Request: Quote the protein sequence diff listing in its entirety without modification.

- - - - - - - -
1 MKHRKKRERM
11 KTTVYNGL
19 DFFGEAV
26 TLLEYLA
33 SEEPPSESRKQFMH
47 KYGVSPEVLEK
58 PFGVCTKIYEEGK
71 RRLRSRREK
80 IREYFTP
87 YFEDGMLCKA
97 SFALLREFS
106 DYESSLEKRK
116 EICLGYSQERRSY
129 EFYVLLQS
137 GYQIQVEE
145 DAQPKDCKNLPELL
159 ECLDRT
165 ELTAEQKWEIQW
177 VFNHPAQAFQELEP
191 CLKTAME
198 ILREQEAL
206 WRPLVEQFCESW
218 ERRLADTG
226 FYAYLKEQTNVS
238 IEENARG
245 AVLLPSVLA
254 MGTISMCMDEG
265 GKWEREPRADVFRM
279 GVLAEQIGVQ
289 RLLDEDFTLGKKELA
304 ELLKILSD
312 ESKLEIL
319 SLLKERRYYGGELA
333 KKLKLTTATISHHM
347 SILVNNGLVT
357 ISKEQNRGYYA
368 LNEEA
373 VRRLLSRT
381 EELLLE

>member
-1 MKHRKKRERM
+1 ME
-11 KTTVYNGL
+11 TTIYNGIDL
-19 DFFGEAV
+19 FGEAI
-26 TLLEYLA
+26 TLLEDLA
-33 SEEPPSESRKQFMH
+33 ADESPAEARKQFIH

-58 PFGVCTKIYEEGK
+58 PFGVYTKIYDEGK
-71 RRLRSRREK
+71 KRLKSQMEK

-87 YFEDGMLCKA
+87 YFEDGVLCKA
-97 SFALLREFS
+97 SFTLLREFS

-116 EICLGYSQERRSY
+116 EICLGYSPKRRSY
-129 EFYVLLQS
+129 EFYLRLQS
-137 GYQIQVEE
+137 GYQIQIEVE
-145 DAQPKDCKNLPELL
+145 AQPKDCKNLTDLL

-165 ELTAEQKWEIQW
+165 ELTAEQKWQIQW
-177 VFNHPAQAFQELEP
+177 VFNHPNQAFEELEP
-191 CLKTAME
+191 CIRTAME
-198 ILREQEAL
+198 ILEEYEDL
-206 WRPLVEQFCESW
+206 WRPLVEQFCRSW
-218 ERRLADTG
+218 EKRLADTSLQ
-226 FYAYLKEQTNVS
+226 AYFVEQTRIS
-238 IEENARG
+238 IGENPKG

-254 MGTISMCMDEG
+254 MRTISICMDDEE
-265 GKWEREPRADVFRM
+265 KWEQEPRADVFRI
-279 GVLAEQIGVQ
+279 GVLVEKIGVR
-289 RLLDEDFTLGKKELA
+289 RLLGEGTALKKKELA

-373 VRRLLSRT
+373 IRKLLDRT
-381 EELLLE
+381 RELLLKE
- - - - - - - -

1 MKHRKKRERM
11 KTTVYNGL
19 DFFGEAV
26 TLLEYLA
33 SEEPPSESRKQFMH
47 KYGVSPEVLEK
58 PFGVCTKIYEEGK
71 RRLRSRREK
80 IREYFTP
87 YFEDGMLCKA
97 SFALLREFS
106 DYESSLEKRK
116 EICLGYSQERRSY
129 EFYVLLQS
137 GYQIQVEE
145 DAQPKDCKNLPELL
159 ECLDRT
165 ELTAEQKWEIQW
177 VFNHPAQAFQELEP
191 CLKTAME
198 ILREQEAL
206 WRPLVEQFCESW
218 ERRLADTG
226 FYAYLKEQTNVS
238 IEENARG
245 AVLLPSVLA
254 MGTISMCMDEG
265 GKWEREPRADVFRM
279 GVLAEQIGVQ
289 RLLDEDFTLGKKELA
304 ELLKILSD
312 ESKLEIL
319 SLLKERRYYGGELA
333 KKLKLTTATISHHM
347 SILVNNGLVT
357 ISKEQNRGYYA
368 LNEEA
373 VRRLLSRT
381 EELLLE

>member
-1 MKHRKKRERM
+1 ME
-11 KTTVYNGL
+11 TTIYNGIDL
-19 DFFGEAV
+19 FGEAI
-26 TLLEYLA
+26 TLLEDLA
-33 SEEPPSESRKQFMH
+33 ADESPAEARKQFIH

-58 PFGVCTKIYEEGK
+58 PFGVYTKIYDEGK
-71 RRLRSRREK
+71 KRLKSQMEK

-87 YFEDGMLCKA
+87 YFEDGVLCKA
-97 SFALLREFS
+97 SFTLLREFS

-116 EICLGYSQERRSY
+116 EICLGYSPKRRSY
-129 EFYVLLQS
+129 EFYLRLQS
-137 GYQIQVEE
+137 GYQIQIEVE
-145 DAQPKDCKNLPELL
+145 AQPKDCKNLTDLL

-165 ELTAEQKWEIQW
+165 ELTAEQKWQIQW
-177 VFNHPAQAFQELEP
+177 VFNHPNQAFEELEP
-191 CLKTAME
+191 CIRTAME
-198 ILREQEAL
+198 ILEEYEDL
-206 WRPLVEQFCESW
+206 WRPLVEQFCRSW
-218 ERRLADTG
+218 EKRLADTSLQ
-226 FYAYLKEQTNVS
+226 AYFVEQTRIS
-238 IEENARG
+238 IGENPKG

-254 MGTISMCMDEG
+254 MRTISICMDDEE
-265 GKWEREPRADVFRM
+265 KWEQEPRADVFRI
-279 GVLAEQIGVQ
+279 GVLVEKIGVR
-289 RLLDEDFTLGKKELA
+289 RLLGEGTALKKKELA

-373 VRRLLSRT
+373 IRKLLDRT
-381 EELLLE
+381 RELLLKE